|House of the Dead (2003)|
|Written by Abbie Bernstein|
|Tuesday, 27 January 2004|
“House of the Dead” is a movie that benefits from its DVD release because, to be blunt, the supplemental materials are better done and more entertaining than the actual feature.
“House” is based on a Sega “first person shooter” video arcade game, in which the player is responsible for blowing away masses of rotting zombies. The game, in turn, obviously owes a creative debt to George Romero’s “Living Dead” horror films (which get their due mention in “House,” to say nothing of its supplements). Dave Parker and executive producer Mark Altman, working from a story by Altman and Dan Bates, have written a screenplay that actually shows a fair amount of imagination in creating a back story explaining the gruesome situation.
A bunch of college students head to a weekend-long rave on an island off the coast of Seattle. Our main characters, latecomers who missed the original boat, can’t figure out where the rest of the partygoers have gone. It takes our vacationing scholars a long time to begin to suspect that there might be something to the warnings about “Isla los Muertos” tossed their way by the fishing boat captain (Jurgen Prochnow) and his first mate (Clint Howard), who reluctantly ferried them to the island.
There’s nothing wrong with this set-up, per se, nor is there anything intrinsically wrong with the idea of adapting a videogame into a film, albeit the result is unlikely to be “Lord of the Rings” (reverse engineering notwithstanding – there are a number of reportedly very good videogames based on the “Rings” films). “Resident Evil” is an excellent example (in fact, one that is invoked on at least one of the audio commentaries here) of a game-based horror movie that retains the most interesting elements of its origins while succeeding on its own terms as scary/kinetic zombie splatter.
Unfortunately, “House of the Dead” seldom manages to generate real scares. The reason for this is addressed in executive producer/co-writer Mark Altman’s highly entertaining and informative commentary track: director Uwe Boll decided that the best way to honor “House’s” source material was by skipping the horror film aspect and trying to make it resemble a first-person shooter game. While probably anything can be made to work if it’s done right, this concept seems rather perilous from the start. Anybody who really wants a first-person shooter experience is going to be extremely frustrated by an hour and 45 minutes of material without the ability to pull the trigger, and viewers who just want the low-budget horror film experience will likely be highly annoyed by the movie’s indifference to the notion of trying to produce actual fear.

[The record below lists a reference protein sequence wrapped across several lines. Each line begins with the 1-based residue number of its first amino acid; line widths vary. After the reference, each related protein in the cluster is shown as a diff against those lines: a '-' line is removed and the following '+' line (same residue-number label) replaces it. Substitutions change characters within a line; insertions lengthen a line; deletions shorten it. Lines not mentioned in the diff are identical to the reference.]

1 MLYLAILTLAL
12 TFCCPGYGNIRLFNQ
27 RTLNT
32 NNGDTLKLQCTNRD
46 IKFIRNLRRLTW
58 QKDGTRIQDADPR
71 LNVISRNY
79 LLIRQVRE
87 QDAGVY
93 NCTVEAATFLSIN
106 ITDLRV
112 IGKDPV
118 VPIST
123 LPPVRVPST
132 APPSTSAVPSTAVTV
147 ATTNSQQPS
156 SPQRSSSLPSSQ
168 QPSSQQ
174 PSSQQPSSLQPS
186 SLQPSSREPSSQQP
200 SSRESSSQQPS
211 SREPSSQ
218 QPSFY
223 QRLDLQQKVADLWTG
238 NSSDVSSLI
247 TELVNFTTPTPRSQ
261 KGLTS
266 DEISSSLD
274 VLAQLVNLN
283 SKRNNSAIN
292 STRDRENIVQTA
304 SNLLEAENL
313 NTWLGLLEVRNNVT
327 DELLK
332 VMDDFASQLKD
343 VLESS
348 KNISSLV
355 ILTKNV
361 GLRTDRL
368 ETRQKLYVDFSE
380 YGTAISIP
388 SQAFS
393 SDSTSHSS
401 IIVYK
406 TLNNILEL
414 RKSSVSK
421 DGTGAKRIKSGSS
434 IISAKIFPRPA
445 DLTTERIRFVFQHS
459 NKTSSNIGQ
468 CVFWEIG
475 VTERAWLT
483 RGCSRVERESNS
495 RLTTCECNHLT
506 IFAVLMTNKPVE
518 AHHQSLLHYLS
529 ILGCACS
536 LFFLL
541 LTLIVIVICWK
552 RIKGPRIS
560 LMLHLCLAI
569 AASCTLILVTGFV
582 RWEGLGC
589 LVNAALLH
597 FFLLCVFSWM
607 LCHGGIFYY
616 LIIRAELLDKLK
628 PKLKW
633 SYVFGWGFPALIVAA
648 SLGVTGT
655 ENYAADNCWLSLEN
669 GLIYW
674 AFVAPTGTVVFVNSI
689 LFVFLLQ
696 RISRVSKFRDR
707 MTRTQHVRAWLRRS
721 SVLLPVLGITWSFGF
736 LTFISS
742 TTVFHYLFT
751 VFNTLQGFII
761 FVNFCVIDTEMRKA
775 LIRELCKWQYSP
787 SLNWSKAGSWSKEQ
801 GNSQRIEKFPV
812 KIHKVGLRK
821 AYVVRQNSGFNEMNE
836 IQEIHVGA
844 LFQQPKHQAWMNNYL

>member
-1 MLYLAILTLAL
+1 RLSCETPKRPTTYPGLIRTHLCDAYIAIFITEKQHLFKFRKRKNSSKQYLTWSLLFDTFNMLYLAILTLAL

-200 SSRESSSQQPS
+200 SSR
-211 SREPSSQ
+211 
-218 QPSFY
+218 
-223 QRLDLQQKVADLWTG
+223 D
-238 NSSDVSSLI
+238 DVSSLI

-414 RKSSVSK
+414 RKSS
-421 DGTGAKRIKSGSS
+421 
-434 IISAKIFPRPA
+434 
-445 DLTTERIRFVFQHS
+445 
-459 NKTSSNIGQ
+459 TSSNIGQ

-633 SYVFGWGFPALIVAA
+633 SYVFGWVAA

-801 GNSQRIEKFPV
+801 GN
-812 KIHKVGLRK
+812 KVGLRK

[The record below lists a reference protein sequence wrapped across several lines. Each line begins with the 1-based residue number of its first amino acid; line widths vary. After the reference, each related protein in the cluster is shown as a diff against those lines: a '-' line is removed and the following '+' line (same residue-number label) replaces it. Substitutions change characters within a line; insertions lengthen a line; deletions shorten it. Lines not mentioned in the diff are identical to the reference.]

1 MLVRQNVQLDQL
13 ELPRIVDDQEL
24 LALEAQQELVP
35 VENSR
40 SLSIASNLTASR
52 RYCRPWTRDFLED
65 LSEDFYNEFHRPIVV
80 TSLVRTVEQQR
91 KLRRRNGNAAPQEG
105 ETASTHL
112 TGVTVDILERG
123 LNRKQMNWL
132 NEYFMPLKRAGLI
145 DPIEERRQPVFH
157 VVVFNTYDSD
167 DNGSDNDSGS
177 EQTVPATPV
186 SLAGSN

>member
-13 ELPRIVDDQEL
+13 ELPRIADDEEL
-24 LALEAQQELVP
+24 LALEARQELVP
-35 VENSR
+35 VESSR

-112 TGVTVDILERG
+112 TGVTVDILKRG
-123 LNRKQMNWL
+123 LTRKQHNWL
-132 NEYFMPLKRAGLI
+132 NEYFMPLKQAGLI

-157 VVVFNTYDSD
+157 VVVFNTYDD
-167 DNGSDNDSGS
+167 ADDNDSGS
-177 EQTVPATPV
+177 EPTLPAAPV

Boll does a couple of odd, jarring things, like using “Matrix”-style “bullet time” shots in the action that don’t seem to fit with characters or events – the visuals are there for their own sake. Likewise, he frequently integrates clips of the actual videogame into the live action. This provides some immediate straight-ahead comparisons between the live sequences and their arcade counterparts, but it also tends to destroy any sense of flow.
In 5.1, the throbbing rave music that plays over beta graphics at the start sounds solid, and we hear nice, discrete ocean waves in the rears. Chapter 3 provides a startling voice isolated in the right rear. The chapter also features an impressively jarring door slam, although the dialogue doesn’t always appear to be in perfect sync. Gunshots are decent but not as jolting as they might be.
On the upside, the effects makeup is good for the budget and Parker and Altman have crafted a nicely gothic history for the accursed island, as well as giving us an actual Big Bad character to hate. Then there are the extras, which really are worth the price of admission. Altman’s commentary is huge fun, full of anecdotes and good humor, at one point apologizing for giving away a plot point, then catching himself: “If I just gave that away, why the hell are you listening to the commentary before watching the movie?” Altman puts the best face on events while still acknowledging some things that went wrong and is comfortable filling in some fair-sized plot holes (one of which totally changes the nature of the finale). Another commentary track from director Boll, producer Shawn Williamson, associate producer/post-production supervisor Jonathan Shore and actor Will Sanderson is filled with amiable teasing and interesting details about the production. For some reason, subtitles for the dialogue came up automatically on the multi-person commentary, but not on Altman’s.
The featurettes are great. There’s a charming, loony “Zombie Boot Camp” segment, in which the actors are shown preparing for their combat sequences by having paintball battles. There’s also a making-of featurette that spends so much time with Romero (the acknowledged king of the zombie genre) and his makeup effects chieftain Tom Savini that there winds up being more focus on “Night of the Living Dead” and its sequels than on “House of the Dead,” despite Romero’s lack of direct involvement with the new project. The disc also contains several deleted scenes (one of which starts out mute but acquires an audio track about a third of the way through) and three storyboard comparison sequences.
“House of the Dead” is bare-basics zombie fare – good makeup, almost no emotion. However, the disc is worth owning for aspiring filmmakers, who will learn something from the supplemental materials, for fans of Romero and Savini and for those who just enjoy the genre no matter what.